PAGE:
We always knew these were canards.
Professor Caroline Hoxby of Stanford, and her co-authors Jenny Kang from the National Bureau of Economic Research and Sonali Murarka from the Wharton School at U-Penn, demonstrate conclusively what charter school operators have always known: charter schools tend to get a higher percentage of minority students and from lower-income households than the respective district average.
More significantly, this study, "How New York City's Charter Schools Affect Achievement," went the extra mile in comparing charter student test scores with those of district students that previously applied for admission to a charter school but were not selected through the lottery process, thus "lotteried out." The results are that charter students scored higher on the state exams compared to those students who were "lotteried out".
So, all together now: There no "creaming" going on, after all. Furthermore, the parents of those higher-scoring students were no more motivated in getting their child enrolled than the parents whose children got a higher lottery number and had to remain in the district. This comparison is the most scientific and reliable a researcher can make.
Again, charter school operators and proponents have always known this to be true and have said so. But that never stopped opponents of charter schools from dusting off their 1990's talking points to continuously try and discredit higher test scores in charter schools.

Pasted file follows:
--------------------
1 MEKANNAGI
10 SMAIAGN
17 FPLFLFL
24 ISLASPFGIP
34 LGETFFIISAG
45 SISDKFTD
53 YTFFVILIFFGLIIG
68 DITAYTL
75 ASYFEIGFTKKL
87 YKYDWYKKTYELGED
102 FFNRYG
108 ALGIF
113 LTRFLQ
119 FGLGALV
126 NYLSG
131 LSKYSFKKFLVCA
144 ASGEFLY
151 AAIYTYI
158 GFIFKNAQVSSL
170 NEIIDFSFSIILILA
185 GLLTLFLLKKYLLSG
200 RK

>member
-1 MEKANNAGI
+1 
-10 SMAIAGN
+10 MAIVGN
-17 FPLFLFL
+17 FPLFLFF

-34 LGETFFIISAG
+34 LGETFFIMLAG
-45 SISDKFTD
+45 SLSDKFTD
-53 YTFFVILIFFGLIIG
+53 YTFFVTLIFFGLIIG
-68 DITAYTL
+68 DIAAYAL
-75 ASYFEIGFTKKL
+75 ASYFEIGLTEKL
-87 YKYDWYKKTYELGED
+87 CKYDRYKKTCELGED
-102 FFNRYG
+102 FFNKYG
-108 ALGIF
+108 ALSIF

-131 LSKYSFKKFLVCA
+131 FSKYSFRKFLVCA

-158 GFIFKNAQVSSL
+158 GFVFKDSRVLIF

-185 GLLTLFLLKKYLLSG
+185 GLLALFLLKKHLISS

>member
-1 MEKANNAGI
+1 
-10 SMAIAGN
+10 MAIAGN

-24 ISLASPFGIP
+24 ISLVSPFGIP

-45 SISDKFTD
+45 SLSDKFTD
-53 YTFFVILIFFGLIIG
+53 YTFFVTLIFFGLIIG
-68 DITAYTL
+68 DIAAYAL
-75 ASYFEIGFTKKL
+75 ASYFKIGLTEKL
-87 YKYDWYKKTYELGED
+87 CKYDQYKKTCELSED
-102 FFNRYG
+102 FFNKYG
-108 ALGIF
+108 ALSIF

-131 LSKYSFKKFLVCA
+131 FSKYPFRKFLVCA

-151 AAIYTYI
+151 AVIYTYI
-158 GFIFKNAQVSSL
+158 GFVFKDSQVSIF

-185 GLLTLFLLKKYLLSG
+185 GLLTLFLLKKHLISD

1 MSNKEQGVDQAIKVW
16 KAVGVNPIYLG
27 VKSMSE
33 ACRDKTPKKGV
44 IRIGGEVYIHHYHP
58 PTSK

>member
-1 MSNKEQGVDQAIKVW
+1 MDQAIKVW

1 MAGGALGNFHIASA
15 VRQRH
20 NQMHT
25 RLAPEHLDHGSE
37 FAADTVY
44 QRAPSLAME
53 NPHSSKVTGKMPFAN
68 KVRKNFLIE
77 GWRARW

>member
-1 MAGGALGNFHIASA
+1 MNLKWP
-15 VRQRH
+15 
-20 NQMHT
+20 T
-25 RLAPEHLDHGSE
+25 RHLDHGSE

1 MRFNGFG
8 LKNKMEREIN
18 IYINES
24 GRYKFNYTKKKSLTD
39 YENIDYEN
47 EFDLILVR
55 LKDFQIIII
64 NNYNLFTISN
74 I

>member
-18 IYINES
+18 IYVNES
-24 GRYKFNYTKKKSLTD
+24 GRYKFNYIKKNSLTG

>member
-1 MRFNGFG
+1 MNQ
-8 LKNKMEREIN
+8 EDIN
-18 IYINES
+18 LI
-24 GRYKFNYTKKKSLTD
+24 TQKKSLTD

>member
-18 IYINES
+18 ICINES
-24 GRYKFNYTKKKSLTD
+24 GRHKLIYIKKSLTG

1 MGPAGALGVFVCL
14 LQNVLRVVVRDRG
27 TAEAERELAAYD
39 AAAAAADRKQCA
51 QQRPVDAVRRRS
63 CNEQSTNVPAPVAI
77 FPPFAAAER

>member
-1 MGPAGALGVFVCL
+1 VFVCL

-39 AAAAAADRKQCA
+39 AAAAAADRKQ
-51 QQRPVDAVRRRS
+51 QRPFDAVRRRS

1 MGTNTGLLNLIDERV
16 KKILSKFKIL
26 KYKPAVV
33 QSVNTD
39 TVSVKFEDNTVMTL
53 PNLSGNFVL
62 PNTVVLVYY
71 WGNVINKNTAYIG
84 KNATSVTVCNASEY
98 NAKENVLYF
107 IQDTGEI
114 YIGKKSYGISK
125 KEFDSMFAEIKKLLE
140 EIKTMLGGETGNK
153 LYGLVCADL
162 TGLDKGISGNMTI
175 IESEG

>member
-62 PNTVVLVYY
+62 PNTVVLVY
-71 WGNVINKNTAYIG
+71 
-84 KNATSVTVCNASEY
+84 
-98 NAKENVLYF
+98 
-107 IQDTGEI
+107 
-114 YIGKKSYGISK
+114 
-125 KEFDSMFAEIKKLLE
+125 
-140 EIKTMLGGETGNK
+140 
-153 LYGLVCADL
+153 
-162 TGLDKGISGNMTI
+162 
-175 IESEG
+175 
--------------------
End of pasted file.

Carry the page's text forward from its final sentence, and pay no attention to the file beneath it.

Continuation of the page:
Today's Wall Street Journal includes an editorial highlighting this important finding (here) that should once and for all destroy the "creaming" and "motivated parents" arguments from charter school opponents.
Narrowing the Achievement Gap
As a result of charter school success, the study shows them significantly narrowing the achievement gap between urban and suburban districts in English and math -- a gap that also is largely racial. We already have seen this trend where charter schools each year were narrowing this gap to the point of now having similar percentages of students meeting state standards as suburban school districts, more so in mathematics. This study, therefore, represents more definitive evidence of that favorable and encouraging trend.
for The Chalkboard
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